. . . don’t harden your hearts as Israel did when they rebelled, when they tested me in the wilderness.Hebrews 3:8
Allow me to remind you again as to what I intend to do with this series of Nuggets. As I told you in Gem 2063, I wanted to follow up on the writer’s switch in the letter to the Hebrews, turning “Meribah and Massah” into “in the wilderness” in keeping with the Hebrew name for the book of Numbers. Then I want to look in detail at the seven places of Rebellion I listed for you in the Gem 2065 and discuss the locations for each place. Along the way we have to solve a number of problems. I have called this Nugget series Tracking The Tangled Trail To Taberah. I only chose Taberah as the signature place in the series of places because it started with ‘T’ and fitted the alliteration the best. Locating Taberah is a difficult task; but mapping the entire route is just as difficult. As you have been made aware already. There are multiple alternatives suggested for the route the mass exodus took. I addressed the challenge of the route in a general way in Gem 2062 – In the Fields of Conjecture. When you examine the number of atlases I have, you find there are multiple locations for each place named. Some are clustered around the same area while others are widely dispersed and contrastive. Many of the places present us with a tangled trail. It is that which I want to unravel. So Taberah is only a marker or the signature place to locate along with the others. Getting them all in logical order is the biggest challenge.
A look at the map I gave you in Gem 2062 shows you we are dealing with a journey of around 300 kilometres in order to get sufficiently far down the Sinai Peninsula to be in the region of the traditional site of Mt Sinai. In Gem 2063, I gave you a map of the alternative locations of Mt Sinai and there are many of them. The closest location is the one marked in Tim Dowley’s atlas close to the site of Jebal Helal on the northern route following the Way to Shur. That is only about 100 km from Goshen, the place from where the Israelites departed.
Now let’s stop and think through just how fast a LARGE group of people can walk in a day. The average speed for a human is around 3 to 4 miles per hour (or 4.8 to 6.4 kilometres per hour). But walking speed varies with age and fitness. The very young could be carried but carrying them slows the pace for the adult doing the carrying. The elderly (60+) who are fit can manage perhaps 3 mph at a good pace, but not all can do that. If they walked for eight hours a day, the pace would slow considerably. Let’s for the sake of argument allow them 6 kph for 8 hours; that’s around 48 kilometres after a full day’s walk. I estimate realistically a large group would need at least four days to cover 100 km.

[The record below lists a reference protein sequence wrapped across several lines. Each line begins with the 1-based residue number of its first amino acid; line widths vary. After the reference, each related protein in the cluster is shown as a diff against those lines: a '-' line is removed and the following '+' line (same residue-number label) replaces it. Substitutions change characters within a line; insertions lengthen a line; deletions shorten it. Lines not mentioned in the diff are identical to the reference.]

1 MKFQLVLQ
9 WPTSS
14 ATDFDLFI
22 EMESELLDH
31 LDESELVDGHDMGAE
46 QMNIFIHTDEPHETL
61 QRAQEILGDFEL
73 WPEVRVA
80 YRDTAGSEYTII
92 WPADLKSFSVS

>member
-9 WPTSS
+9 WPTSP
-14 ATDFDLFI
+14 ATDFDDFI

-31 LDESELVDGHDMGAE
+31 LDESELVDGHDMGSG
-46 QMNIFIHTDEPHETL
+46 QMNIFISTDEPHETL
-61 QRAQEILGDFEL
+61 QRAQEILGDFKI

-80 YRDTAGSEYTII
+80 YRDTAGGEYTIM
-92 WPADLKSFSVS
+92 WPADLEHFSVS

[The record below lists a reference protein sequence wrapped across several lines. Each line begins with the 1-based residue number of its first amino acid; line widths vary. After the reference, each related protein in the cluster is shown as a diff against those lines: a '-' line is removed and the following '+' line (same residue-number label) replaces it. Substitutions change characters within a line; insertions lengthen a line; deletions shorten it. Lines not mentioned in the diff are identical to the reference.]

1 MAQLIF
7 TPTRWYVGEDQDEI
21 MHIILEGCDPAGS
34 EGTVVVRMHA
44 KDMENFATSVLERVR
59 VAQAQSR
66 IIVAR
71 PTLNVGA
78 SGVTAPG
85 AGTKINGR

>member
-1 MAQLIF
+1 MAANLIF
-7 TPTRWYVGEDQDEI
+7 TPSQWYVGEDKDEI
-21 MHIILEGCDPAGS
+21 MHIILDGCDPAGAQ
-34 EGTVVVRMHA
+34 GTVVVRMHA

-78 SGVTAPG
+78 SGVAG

But in Gem 2063 I drew our attention to the significance of the words ‘three days after leaving the mountain of the LORD’. These four marked locations on the route – Rameses, Succoth, Etham and Pi-Hahiroth mark the initial route out of Egypt. The text of Number 10:33 and Numbers 33:5-7 makes it clear these names were the places they passed through “after leaving the mountain of God“; NOT EGYPT. We are still left with the challenge of locating them but we don’t have to consider they had to reach Pi-Hahiroth within three days. Of course it all depends where Pi-Hahiroth is located. Why is the location of that place so important? Because Pi-Hahiroth is the place of the crossing of the Red Sea or the Reed Sea that was between them and freedom.
“Order the Israelites to turn back and camp by Pi-hahiroth between Migdol and the sea. Camp there along the shore, across from Baal-zephon.Exodus 14:2
The Egyptians chased after them with all the forces in Pharaoh’s army—all his horses and chariots, his charioteers, and his troops. The Egyptians caught up with the people of Israel as they were camped beside the shore near Pi-hahiroth, across from Baal-zephon.Exodus 14:9
They left Etham and turned back toward Pi-hahiroth, opposite Baal-zephon, and camped near Migdol. They left Pi-hahiroth and crossed the Red Sea into the wilderness beyond. Then they traveled for three days into the Etham wilderness and camped at Marah.Numbers 33:7-8
The location of these two opposing places is the most problematic. For the moment I will leave you with the following composite map I have put together.
I know this will stir something in you. I challenge you over the next week to get your head around the alternatives for locating Pi-Hahiroth and Baal Zephon. But don’t let it drive you crazy; it is confusing but it is not worth you becoming confused. Just take it in at the big picture level. I will address the issues in the following Nuggets as we follow the Trail.
It would help you to look at the following past Nuggets: